III. Nasdaq's Response to Comments

Nasdaq says that the commenter has not alleged that Nasdaq's PostData product is an undue burden on competition, and that the inference that one should draw from the commenter's failure to allege such harm is that PostData has been neither a burden on competition, nor a burden on the commenter's business.[14]

In response to the commenter's claim that Nasdaq should evaluate its fee structure, Nasdaq states that its fee structure is proper, and that the proposal “clearly identifies the costs attributable to market data vendors and the separate, incremental costs that are attributable to direct subscribers.[15] Regarding the fees themselves, Nasdaq believes that the fees at their current levels “equitably allocate Nasdaq's costs for offering PostData to members and non-members.” [16]

Nasdaq acknowledges that it has expanded the amount of market data available through PostData since approval of its original pilot program. However, Nasdaq does not believe that raising the PostData fees is proper because the new data “does not materially affect the costs that Nasdaq is permitted to include in the PostData fees, such as the maintenance, operation or marketing of PostData, or the operation of the web security infrastructure.” [17]

Finally, Nasdaq asks the Commission to reject the commenter's argument that the wholesale fees associated with PostData are improper, because the Commission found in its approval order for the original PostData pilot program that the fees “are equitably allocated among members and non-members, and that the price differential between retail and wholesale fees offer market data vendors the opportunity to compete effectively” with Nasdaq.[18]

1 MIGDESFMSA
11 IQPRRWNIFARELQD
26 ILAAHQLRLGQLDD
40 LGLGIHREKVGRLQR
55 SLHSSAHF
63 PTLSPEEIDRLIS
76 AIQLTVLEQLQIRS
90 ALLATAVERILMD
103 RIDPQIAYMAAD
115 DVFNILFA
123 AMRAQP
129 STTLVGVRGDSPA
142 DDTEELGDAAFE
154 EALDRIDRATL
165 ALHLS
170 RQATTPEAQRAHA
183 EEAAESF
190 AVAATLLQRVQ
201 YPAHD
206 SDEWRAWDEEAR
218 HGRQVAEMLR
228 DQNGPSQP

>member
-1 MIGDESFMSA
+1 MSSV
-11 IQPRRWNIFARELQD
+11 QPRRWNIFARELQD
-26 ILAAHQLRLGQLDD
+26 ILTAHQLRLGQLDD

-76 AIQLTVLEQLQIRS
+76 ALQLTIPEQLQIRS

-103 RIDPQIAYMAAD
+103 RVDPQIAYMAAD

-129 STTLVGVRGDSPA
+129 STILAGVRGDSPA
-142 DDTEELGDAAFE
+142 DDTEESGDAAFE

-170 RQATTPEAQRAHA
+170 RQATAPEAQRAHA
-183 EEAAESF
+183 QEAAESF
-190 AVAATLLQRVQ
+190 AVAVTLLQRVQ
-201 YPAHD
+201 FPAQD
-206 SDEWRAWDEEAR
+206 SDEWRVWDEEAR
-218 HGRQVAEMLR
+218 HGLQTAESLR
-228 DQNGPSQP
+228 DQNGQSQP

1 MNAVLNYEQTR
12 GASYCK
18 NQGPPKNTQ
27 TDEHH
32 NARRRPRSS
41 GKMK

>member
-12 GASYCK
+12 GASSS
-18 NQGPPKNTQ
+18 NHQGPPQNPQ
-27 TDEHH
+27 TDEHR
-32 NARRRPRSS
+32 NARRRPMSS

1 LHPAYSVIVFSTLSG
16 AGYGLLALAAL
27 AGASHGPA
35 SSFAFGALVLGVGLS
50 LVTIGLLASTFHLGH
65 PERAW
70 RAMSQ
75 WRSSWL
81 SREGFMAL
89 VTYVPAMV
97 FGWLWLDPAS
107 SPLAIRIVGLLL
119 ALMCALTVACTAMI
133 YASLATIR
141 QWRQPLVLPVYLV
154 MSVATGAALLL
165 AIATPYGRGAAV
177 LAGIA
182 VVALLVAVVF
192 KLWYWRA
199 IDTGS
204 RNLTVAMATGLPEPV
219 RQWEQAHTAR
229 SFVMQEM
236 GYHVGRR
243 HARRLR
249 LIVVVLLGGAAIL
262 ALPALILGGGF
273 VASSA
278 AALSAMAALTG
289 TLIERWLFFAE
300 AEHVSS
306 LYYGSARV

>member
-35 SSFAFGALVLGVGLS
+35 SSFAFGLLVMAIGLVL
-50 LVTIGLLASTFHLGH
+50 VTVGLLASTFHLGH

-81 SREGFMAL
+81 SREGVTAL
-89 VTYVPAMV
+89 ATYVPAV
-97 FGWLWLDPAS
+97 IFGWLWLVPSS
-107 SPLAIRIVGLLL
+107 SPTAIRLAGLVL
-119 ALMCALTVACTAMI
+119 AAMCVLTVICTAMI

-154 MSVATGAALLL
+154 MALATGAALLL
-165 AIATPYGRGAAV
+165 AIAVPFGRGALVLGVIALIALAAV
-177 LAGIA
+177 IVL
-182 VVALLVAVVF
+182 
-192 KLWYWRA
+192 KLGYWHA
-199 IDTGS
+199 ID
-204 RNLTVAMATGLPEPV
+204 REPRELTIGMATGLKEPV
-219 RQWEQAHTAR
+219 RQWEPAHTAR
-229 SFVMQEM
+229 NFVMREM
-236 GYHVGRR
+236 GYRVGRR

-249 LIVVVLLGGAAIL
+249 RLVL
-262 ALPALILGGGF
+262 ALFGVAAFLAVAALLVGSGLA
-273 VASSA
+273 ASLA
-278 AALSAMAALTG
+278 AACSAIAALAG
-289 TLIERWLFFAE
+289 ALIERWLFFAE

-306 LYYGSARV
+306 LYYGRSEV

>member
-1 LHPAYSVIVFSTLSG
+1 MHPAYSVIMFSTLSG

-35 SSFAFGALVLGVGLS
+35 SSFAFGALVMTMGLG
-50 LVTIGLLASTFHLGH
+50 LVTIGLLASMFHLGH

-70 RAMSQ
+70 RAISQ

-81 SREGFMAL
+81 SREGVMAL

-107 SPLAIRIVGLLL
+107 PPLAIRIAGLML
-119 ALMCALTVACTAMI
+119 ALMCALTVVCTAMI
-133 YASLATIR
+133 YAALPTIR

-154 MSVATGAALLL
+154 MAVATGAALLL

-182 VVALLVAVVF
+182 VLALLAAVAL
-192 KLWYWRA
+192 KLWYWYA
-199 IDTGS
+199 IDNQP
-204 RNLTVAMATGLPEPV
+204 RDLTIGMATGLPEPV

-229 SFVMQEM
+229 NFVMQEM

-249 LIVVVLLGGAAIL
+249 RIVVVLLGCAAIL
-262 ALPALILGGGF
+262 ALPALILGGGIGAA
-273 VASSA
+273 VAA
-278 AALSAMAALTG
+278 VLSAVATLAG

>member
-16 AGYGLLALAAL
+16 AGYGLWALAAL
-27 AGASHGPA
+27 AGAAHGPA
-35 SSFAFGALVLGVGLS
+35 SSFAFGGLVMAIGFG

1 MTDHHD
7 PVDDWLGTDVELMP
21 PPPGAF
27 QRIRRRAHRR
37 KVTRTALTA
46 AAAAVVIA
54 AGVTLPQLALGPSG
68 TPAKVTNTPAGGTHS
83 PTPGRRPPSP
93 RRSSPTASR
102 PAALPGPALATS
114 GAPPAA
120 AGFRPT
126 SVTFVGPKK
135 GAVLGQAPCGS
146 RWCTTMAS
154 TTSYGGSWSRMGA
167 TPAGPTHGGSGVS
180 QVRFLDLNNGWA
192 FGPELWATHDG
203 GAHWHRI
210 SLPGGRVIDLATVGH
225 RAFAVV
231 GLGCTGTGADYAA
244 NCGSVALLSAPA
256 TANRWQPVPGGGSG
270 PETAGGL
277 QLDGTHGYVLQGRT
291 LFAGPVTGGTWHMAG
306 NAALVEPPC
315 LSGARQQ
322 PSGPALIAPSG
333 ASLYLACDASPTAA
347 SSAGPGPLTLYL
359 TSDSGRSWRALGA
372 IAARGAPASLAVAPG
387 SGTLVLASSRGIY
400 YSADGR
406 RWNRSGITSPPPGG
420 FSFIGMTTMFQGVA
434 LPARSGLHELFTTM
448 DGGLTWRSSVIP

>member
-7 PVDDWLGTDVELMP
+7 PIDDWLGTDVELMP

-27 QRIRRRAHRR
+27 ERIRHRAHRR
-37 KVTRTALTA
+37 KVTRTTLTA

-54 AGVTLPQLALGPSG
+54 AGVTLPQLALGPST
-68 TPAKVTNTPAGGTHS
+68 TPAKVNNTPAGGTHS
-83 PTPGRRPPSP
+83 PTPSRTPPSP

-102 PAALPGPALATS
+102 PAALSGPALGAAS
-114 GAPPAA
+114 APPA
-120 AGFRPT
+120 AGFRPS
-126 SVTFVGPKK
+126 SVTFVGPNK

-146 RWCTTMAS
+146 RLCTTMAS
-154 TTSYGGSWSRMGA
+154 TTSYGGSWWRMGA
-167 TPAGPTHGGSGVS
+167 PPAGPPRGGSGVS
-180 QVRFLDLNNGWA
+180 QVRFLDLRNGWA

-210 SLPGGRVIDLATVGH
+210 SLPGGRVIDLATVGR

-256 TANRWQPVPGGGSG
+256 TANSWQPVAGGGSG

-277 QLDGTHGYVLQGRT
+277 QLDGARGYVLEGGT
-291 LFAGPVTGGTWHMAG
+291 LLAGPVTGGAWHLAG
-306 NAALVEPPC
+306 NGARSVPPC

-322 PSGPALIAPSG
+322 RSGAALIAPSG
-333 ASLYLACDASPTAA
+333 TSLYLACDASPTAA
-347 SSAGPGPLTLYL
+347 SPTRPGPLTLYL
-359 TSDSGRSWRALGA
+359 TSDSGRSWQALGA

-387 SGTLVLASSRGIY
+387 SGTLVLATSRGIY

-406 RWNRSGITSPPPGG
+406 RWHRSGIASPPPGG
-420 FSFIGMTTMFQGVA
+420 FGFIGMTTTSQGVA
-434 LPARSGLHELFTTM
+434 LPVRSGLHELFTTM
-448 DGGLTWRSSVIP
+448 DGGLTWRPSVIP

IV. Discussion and Commission Findings

The Commission has reviewed carefully the proposed rule change, the comment letter, and Nasdaq's response to the comment letter, and finds that the proposed rule change is consistent with the requirements of the Act and the rules and regulations thereunder applicable to a national securities association [19] and, in particular, the requirements of sections 15A(b)(5) and (6) of the Act.[20] Section 15A(b)(5) [21] requires the equitable allocation of reasonable dues, fees and other charges among members and issuers and other persons using any facility or system that a national securities association operates or controls. Section 15A(b)(6) [22] requires that the rules of a national securities association be designed to foster cooperation and coordination with persons engaged in facilitating transactions in securities, and are not designed to permit unfair discrimination between customers, issuers, brokers or dealers. The Commission finds that the proposal is consistent with both of these sections of the Act.